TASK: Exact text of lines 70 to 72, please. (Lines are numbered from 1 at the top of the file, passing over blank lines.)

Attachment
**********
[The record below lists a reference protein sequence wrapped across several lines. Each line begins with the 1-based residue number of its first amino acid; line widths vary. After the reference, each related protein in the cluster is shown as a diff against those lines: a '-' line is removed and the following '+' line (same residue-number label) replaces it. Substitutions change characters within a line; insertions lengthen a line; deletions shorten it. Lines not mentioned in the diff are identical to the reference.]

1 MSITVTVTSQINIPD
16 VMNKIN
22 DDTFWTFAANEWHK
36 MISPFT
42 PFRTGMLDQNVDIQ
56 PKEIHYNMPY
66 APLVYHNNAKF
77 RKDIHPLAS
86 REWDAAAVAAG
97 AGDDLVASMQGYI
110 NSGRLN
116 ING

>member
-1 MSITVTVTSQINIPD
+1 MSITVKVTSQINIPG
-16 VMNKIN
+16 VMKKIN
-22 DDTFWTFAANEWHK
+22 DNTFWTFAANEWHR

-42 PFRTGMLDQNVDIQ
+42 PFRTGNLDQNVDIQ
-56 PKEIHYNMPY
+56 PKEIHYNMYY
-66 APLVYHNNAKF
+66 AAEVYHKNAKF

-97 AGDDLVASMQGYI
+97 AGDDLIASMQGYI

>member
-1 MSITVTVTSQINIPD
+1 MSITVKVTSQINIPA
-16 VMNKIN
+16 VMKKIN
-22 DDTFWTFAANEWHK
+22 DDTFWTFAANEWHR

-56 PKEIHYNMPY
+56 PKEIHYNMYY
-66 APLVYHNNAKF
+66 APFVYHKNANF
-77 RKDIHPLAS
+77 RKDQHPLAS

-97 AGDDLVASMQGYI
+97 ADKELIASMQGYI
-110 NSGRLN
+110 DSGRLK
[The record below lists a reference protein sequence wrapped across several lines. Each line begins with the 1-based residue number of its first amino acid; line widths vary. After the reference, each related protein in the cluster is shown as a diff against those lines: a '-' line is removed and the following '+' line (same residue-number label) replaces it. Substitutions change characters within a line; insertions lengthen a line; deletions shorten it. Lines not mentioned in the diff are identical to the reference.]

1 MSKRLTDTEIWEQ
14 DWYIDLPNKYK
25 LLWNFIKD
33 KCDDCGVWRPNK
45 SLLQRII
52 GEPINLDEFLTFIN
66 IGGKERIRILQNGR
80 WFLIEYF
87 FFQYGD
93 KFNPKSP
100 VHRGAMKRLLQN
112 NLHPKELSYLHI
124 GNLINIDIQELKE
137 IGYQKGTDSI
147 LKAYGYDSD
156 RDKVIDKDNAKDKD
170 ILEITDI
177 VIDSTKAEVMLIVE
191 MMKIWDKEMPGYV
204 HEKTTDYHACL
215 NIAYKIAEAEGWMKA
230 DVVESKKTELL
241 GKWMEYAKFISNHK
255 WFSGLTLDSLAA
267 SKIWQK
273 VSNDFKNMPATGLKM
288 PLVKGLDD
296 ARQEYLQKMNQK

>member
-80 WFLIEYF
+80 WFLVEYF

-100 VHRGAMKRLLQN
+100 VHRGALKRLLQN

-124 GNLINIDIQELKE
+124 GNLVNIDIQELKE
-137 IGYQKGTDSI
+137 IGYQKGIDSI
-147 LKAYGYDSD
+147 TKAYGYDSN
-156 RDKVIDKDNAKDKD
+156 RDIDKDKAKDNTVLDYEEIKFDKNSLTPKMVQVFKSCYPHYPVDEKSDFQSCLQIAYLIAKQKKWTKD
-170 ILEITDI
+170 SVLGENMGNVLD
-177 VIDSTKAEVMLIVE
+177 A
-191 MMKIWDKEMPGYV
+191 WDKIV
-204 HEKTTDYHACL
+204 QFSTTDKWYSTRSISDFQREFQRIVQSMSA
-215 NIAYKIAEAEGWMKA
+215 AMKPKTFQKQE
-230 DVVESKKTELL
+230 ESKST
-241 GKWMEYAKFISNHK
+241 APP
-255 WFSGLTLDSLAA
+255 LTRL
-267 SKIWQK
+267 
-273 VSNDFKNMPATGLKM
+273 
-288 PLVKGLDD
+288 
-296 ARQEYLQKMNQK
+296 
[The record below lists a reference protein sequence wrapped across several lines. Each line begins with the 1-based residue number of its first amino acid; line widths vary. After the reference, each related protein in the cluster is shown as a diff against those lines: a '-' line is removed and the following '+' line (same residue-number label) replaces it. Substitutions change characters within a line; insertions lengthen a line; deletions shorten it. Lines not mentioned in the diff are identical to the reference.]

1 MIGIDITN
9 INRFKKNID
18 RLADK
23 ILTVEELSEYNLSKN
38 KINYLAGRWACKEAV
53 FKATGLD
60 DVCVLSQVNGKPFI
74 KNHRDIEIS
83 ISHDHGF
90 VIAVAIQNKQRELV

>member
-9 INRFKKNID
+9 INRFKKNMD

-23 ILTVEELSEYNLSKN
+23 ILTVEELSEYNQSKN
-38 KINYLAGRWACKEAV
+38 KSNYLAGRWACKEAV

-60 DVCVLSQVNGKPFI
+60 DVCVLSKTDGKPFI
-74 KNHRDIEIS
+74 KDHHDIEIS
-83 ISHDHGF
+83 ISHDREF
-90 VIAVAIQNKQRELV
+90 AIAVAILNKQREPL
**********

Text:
255 WFSGLTLDSLAA
267 SKIWQK
273 VSNDFKNMPATGLKM